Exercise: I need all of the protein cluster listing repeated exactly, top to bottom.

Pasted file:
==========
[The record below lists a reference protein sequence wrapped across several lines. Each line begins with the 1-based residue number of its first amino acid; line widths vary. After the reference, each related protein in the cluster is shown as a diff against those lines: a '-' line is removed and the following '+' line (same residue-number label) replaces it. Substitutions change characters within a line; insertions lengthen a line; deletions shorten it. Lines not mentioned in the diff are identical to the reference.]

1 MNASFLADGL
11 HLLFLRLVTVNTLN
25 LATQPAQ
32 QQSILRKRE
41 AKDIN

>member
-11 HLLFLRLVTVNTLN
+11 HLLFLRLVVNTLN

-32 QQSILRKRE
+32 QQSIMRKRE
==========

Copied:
[The record below lists a reference protein sequence wrapped across several lines. Each line begins with the 1-based residue number of its first amino acid; line widths vary. After the reference, each related protein in the cluster is shown as a diff against those lines: a '-' line is removed and the following '+' line (same residue-number label) replaces it. Substitutions change characters within a line; insertions lengthen a line; deletions shorten it. Lines not mentioned in the diff are identical to the reference.]

1 MNASFLADGL
11 HLLFLRLVTVNTLN
25 LATQPAQ
32 QQSILRKRE
41 AKDIN

>member
-11 HLLFLRLVTVNTLN
+11 HLLFLRLVVNTLN

-32 QQSILRKRE
+32 QQSIMRKRE